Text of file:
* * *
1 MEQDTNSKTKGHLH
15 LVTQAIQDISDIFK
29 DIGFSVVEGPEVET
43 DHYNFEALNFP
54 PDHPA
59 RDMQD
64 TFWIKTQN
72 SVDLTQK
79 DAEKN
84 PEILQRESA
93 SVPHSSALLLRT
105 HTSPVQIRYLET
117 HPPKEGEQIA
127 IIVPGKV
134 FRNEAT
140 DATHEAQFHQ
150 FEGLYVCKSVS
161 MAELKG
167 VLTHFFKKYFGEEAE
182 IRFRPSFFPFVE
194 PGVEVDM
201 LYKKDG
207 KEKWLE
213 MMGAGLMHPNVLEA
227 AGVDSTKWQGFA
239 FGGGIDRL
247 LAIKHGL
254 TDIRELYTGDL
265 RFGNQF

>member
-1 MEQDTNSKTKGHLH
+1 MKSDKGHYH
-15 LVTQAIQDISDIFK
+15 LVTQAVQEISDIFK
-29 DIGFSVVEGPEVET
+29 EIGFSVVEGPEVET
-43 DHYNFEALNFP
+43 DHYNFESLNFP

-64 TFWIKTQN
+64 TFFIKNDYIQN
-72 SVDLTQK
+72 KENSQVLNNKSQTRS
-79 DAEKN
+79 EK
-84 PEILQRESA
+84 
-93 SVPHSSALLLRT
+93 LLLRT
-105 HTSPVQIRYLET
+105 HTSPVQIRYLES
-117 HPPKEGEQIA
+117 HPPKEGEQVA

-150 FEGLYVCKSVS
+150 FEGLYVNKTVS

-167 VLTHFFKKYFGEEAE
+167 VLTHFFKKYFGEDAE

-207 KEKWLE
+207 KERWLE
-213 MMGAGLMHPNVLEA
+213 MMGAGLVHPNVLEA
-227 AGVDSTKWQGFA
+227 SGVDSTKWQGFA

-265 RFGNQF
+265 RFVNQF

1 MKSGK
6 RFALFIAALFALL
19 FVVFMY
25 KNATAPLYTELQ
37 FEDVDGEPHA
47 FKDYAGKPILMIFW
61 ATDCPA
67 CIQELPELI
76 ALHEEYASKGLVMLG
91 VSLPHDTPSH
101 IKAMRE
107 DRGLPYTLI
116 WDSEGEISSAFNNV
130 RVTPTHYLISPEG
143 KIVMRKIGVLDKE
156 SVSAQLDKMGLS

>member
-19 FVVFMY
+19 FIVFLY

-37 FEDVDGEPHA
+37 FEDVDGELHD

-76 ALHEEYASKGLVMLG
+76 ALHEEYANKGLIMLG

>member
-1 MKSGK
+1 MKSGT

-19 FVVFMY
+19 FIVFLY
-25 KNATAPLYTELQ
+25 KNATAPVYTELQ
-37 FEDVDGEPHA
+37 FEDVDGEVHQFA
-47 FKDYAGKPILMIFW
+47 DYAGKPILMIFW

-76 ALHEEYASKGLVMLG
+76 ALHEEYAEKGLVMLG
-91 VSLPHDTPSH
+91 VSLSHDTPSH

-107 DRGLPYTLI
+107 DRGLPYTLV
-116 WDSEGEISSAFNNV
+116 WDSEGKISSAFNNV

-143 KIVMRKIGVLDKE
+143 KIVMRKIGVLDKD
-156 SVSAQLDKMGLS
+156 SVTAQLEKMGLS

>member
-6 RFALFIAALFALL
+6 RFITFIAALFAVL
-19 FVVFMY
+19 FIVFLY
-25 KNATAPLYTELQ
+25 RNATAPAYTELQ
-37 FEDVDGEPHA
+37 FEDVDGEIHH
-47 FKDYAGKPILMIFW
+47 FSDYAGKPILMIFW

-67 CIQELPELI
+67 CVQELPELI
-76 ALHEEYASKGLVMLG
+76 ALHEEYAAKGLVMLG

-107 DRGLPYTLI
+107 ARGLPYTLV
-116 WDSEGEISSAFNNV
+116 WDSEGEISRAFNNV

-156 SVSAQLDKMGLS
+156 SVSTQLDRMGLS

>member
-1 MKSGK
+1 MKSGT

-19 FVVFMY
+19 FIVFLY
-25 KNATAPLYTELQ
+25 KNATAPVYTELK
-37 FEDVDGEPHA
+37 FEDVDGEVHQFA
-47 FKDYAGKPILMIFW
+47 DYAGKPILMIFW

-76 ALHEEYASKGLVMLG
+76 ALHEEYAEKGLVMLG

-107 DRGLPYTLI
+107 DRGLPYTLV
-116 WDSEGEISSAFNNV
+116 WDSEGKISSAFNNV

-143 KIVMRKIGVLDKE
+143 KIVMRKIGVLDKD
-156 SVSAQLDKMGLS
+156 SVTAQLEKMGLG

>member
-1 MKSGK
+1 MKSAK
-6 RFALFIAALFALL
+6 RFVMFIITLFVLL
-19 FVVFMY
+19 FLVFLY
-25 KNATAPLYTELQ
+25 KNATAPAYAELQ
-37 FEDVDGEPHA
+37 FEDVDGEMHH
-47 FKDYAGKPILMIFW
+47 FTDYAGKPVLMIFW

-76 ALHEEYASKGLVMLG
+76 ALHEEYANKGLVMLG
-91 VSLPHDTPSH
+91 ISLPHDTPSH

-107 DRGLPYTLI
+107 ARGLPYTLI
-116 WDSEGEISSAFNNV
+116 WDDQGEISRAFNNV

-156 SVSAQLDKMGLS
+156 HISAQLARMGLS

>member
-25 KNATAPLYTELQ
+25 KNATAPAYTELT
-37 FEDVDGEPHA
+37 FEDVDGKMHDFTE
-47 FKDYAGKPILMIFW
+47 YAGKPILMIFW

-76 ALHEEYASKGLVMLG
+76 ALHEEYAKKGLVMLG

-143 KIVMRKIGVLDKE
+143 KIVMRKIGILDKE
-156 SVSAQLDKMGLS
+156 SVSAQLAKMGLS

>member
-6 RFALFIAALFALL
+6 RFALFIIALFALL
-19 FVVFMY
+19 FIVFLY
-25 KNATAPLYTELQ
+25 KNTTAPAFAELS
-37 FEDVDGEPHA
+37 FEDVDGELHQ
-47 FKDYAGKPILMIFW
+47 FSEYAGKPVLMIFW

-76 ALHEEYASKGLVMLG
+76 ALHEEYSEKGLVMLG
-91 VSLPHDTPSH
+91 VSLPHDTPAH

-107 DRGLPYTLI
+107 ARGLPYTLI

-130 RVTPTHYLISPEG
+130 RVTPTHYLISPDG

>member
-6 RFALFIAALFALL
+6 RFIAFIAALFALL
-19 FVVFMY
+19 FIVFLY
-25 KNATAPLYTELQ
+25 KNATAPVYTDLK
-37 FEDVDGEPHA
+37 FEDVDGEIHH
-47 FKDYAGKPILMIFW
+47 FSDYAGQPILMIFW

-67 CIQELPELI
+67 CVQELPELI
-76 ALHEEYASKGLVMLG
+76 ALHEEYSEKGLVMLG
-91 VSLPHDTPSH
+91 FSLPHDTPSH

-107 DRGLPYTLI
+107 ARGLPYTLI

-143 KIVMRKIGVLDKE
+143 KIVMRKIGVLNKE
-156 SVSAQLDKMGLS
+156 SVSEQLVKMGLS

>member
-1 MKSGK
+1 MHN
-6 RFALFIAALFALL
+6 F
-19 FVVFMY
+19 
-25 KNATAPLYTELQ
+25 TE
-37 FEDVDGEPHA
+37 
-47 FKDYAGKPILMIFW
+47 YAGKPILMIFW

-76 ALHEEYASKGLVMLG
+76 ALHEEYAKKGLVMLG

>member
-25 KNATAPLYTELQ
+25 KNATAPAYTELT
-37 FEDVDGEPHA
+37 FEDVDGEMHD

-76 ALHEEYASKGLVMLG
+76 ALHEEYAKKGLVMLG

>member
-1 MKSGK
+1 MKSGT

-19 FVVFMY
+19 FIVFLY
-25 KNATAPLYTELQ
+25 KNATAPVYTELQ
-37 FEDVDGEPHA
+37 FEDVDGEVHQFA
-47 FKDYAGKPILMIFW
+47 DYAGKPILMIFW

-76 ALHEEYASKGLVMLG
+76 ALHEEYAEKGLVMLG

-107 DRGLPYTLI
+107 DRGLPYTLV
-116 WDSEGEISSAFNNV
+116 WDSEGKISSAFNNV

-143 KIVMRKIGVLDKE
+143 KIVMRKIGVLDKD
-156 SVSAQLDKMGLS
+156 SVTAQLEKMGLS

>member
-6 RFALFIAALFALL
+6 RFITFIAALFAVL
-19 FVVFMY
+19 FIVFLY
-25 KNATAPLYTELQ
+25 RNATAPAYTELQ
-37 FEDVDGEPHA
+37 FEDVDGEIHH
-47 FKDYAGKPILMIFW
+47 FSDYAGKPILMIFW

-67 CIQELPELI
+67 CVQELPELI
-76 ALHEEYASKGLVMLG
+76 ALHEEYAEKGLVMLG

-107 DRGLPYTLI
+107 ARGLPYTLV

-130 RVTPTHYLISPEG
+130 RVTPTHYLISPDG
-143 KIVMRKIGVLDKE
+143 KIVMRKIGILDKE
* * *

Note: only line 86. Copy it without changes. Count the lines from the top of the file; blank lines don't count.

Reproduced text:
-76 ALHEEYASKGLVMLG